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Open Letter to Berkeley Students
#11
Keith, another letter from you and Naomi to the Berkeley students might just push this through!
Quote:UC Berkeley divestment vote–it isn’t over yet
Posted: 16 Apr 2010 08:12 AM PDT
http://mondoweiss.net/2010/04/uc-berkeley-divestment-vote-it-isnt-over-yet.html?utm_source=feedburner&utm_medium=email&utm_campaign=Feed%3A+feedburner%2FWDBc+(Mondoweiss)

Being a part of the tremendous coalition effort to pass a divestment bill at Berkeley was quite simply an ecstatic experience.
As my colleague Sydney Levy said, "The movement grew by an enormous leap today."
First, the vote itself: after the UC Berkeley Student Senate originally voted on March 18, by a margin of 16-4, to divest from companies that profit from the occupation, that vote was vetoed by the Senate president. The Senate needed 14 votes to overturn his veto, but early this morning, after an epic 10 plus hour meeting, senators found they had only 13 yes votes with one abstention. So the students tabled a vote to overturn the veto. This means the veto stands but can still be overturned later--there will be much continued lobbying and activism in the coming weeks. (Meanwhile, some weeks ago AIPAC openly threatened to take over the UC government to block the bill.)
But in many ways, the vote itself was not the star of this story. For anyone who was there last night and until 7:30 this morning when the forum ended, it was clear what the future looks like.
For one, the smart money is on the members of UC Berkeley's Students for Justice with Palestine (SJP), the group leading this effort. They are a remarkable multi-ethnic group that seemingly includes every race, religion and ethnicity including Muslims and Jews, and Israelis and Palestinians. They are just brilliant thinkers and organizers and driven by a clear sense of justice and empathy. They spent a year researching and writing the divestment bill, and I can't express how much I love and respect them and how much hope they make me feel. And there are students just like them on every other campus in the world.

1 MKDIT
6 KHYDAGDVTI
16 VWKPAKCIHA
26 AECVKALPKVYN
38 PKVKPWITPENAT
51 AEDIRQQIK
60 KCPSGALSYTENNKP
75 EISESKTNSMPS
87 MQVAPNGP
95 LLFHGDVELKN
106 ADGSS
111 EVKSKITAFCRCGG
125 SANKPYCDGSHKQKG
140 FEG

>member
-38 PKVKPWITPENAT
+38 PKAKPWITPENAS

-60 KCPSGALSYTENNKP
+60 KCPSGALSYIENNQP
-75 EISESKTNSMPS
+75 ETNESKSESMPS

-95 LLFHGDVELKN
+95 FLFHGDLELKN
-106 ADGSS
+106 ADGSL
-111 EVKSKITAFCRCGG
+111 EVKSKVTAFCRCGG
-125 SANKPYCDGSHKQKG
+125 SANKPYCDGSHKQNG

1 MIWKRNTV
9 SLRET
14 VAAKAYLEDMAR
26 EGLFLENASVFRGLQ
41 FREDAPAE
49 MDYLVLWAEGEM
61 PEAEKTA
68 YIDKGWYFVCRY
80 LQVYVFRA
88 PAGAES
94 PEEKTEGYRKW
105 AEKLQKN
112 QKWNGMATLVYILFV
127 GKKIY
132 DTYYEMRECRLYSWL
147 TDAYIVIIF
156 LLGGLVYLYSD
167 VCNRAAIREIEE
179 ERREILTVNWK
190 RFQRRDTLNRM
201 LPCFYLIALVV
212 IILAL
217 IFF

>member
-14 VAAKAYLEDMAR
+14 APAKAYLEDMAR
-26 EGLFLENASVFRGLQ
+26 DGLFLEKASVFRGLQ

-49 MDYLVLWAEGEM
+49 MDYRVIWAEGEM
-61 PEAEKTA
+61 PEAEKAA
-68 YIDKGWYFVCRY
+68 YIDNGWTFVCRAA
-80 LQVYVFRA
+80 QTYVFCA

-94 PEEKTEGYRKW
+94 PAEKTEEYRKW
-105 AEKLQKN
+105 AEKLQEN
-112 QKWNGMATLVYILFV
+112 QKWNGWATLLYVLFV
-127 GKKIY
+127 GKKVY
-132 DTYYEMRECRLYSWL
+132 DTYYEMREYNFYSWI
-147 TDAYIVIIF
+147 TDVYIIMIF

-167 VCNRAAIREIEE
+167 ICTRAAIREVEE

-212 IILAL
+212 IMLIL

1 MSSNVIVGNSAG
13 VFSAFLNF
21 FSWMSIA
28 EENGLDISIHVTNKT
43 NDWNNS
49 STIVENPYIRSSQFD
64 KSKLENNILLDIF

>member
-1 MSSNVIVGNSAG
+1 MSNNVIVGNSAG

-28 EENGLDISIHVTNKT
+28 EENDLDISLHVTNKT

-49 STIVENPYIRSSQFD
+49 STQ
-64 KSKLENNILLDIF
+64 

Second, the feeling on campus and in the room was electric. We filled an enormous room that fits 900. Most stayed through the entire night. If you can imagine, the evening started with remarkable statements by divestment supporters Judith Butler, Holocaust survivor Hedy Epstein, Richard Falk, Hatem Bazian and George Bisharat. And then the extraordinary parade of students and community members who spoke on both sides of the issue until it was past sunrise.
And though the final vote still hangs in the balance, the fact remains that the vast majority of the Senate voted to divest. The bill garnered the support of some of the most famous moral voices in the world, a good chunk of the Israeli left (9 groups and counting), nearly 40 campus groups (almost all student of color groups and one queer organization) plus another 40 US off-campus groups.
In addition, the room was filled with Jewish divestment supporters of every age including grandmothers and aunts and uncles and students. Our staff, activist members, and Advisory Board members like Naomi Klein, Judith Butler, Daniel Boyarin, Rabbi Lynn Gottlieb and Noam Chomsky each played critical roles in the effort. And of course, all of you who generated over 5,000 letters of support.
So much has changed since Gaza. Just 2 years ago we secured only 4 pages of Jewish endorsement letters for a similar selective divestment effort. This time, we put together 29 pages of major Jewish endorsement statements (which you can download here), and the list continues to grow by the day. We also made 400 bright green stickers that said "Another (fill in the blank) for human rights. Divest from the Israeli occupation" and gave every single last one away.
As attorney Reem Salahi said to me, "When I was a student here in law school 2 years ago, no one spoke about divestment. Now everyone is talking about it."
For those of us there, it was clear--the room was with divestment. The senators were with divestment. And given the endorsements that kept pouring in up to the last second, from Nobel prize winners, from Israeli peace groups, from leading academics and activists--it seemed like the whole world was with divestment.
There were a number of Jewish students who expressed seemingly real discomfort if the divestment bill should pass. (As it turned out, they were repeating these talking points almost verbatim, with histrionics encouraged.) Many said they wouldn't feel safe on campus, others said they would feel silenced, a few said young Jews would no longer want to come to UC Berkeley.